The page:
This probably wouldn't be a stand alone strategy but just a point to consider in the course of research if you are of the value investing persuasion that likes to look for catalysts. I also don't know how common opportunities like these are as I have not consciously looked for them in the past.

 

Thanks for the perspective on combining strategies, I know many feel that way.

 

 

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Guest Hester

Oh Ok, yeah I miss understood you and should of read your blog post more carefully.

 

I think that's a better strategy, although the only problem is at any given time there is only a few hot sectors, and therefore the investor would be concentrated in those industries. But as you said if it's just a side part of an overall strategy it should be fine. It will still be very tough to find cheap stocks in hot sectors though.

 

Does anyone know of an example of a cheap stock in a hot sector currently? Cloud computing is hot but the economics are worse than people think, and I don't know of any cheap stocks. Coffee is hot but no more cheap ones that I can find. Social networking too but nothing selling below a gazillion times revenue.

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When buying a cheap stock that has go down, I try to use technical analysis to find a good entry point.

 

A rare good argument I have heard from technical analysts is that even if you are a fundamental guy, before buying a fallen knife, wait for a graphic that is showing some king of bottoming.

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When buying a cheap stock that has go down, I try to use technical analysis to find a good entry point.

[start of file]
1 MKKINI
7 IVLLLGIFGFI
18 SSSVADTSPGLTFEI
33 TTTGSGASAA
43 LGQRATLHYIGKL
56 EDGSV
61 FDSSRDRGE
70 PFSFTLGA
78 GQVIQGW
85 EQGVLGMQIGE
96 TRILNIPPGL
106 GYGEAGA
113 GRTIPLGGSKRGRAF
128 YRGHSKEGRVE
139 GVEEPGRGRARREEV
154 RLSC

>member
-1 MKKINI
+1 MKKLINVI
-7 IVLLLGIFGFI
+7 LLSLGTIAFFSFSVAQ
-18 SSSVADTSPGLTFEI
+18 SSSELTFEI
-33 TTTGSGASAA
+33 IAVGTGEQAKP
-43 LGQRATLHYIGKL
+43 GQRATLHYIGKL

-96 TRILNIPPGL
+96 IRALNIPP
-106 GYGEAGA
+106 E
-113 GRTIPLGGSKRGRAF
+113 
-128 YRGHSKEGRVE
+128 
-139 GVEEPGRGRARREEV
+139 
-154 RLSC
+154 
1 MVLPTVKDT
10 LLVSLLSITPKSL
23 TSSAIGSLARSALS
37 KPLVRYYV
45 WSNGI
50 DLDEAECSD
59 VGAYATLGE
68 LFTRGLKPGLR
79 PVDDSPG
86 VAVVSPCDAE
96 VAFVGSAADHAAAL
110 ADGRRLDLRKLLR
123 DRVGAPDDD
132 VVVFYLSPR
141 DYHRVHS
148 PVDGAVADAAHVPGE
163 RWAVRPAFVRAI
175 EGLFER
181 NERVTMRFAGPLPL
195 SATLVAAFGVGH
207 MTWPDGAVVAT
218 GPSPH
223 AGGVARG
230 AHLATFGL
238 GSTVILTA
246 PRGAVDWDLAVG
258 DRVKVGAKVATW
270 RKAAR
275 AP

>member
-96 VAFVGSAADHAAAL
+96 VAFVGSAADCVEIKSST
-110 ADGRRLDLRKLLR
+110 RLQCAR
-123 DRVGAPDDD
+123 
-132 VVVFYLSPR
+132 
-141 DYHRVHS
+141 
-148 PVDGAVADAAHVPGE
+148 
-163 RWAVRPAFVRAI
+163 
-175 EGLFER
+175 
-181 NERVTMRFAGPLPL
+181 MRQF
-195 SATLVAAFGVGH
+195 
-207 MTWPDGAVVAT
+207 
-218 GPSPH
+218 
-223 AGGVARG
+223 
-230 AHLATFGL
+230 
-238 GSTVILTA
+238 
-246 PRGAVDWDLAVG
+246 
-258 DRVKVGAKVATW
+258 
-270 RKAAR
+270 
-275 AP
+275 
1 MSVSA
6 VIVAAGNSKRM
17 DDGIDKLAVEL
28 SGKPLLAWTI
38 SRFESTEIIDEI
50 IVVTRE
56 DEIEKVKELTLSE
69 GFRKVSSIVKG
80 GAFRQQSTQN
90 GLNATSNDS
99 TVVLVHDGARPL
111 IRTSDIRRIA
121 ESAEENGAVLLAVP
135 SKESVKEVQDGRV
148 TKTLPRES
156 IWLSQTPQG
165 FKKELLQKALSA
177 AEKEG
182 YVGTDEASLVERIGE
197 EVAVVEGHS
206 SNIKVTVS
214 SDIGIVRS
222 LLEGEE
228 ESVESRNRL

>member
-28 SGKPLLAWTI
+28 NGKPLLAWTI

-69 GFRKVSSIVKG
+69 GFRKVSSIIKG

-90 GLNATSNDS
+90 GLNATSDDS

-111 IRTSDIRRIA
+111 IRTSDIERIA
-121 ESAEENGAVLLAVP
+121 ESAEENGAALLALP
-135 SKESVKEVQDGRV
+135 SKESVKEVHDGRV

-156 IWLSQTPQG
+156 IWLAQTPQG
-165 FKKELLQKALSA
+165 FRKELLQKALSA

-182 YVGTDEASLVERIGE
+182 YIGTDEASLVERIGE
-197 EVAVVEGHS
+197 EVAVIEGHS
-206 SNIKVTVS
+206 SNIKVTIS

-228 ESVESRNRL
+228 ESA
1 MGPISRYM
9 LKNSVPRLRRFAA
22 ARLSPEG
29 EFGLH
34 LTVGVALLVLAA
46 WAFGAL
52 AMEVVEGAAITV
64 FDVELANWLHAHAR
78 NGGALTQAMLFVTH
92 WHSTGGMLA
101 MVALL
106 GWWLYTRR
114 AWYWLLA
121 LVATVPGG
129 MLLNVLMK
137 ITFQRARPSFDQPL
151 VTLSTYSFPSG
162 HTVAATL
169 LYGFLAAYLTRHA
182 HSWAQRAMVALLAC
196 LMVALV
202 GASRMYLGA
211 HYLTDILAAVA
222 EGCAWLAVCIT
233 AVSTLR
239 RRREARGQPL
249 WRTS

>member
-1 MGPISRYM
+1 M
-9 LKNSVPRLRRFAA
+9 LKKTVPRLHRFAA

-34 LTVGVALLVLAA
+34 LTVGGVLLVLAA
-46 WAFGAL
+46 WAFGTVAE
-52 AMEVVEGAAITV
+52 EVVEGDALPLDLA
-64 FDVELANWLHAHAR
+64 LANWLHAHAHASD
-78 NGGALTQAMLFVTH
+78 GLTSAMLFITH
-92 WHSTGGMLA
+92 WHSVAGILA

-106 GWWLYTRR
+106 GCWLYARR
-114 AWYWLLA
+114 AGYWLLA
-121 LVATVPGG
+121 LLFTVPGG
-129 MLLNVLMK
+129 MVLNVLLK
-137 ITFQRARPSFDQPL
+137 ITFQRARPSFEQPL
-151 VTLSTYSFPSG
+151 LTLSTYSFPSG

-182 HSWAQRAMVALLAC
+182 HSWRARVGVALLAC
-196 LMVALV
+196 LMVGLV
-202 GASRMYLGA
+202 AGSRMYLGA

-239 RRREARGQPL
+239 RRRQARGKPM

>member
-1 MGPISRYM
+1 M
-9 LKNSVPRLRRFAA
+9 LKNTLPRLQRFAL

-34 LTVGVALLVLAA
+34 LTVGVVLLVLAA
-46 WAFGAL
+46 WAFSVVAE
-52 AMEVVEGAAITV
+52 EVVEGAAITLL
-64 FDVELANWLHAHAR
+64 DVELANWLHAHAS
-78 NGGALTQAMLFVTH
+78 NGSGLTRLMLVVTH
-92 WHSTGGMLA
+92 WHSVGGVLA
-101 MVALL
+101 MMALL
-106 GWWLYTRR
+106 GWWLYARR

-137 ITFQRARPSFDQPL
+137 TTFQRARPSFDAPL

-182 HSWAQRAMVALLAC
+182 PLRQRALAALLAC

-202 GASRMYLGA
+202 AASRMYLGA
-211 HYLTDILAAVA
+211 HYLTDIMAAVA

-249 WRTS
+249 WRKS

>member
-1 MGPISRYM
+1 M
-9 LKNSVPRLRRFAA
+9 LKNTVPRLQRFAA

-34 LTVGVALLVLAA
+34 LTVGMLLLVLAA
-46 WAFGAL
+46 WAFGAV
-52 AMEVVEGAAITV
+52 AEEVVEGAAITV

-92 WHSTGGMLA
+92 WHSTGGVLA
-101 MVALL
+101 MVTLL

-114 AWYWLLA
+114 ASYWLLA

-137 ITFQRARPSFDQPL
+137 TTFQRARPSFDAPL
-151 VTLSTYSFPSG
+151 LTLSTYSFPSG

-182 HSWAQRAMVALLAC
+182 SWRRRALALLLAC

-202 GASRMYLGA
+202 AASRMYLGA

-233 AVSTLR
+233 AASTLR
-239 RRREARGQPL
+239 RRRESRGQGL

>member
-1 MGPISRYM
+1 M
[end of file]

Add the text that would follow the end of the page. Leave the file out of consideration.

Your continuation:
A rare good argument I have heard from technical analysts is that even if you are a fundamental guy, before buying a fallen knife, wait for a graphic that is showing some king of bottoming.

 

Out of curiosity, how can you predict that it is the bottom or near it just by looking at a graph of past trades? If that actually worked, wouldn't technical analysts be the best-performing investors?

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I was proposing buying stocks that have not exhibited price momentum and are cheap and safe from a value perspective but are in a sector where a lot of the other names do have price momentum (and are probably richly valued). Theory being that you basically have a free option that momentum investors grab a hold of it as the next "hot thing", and if not you are just left with a good value investment.

 

This probably wouldn't be a stand alone strategy but just a point to consider in the course of research if you are of the value investing persuasion that likes to look for catalysts. I also don't know how common opportunities like these are as I have not consciously looked for them in the past.

 

 

 

That method still faces the problem of all technical analysis, which is that there are multiple pathways to every price action and no method to determine the relevant pathway. The price action is an indicator of a catalyst(s) but is not in itself a catalyst.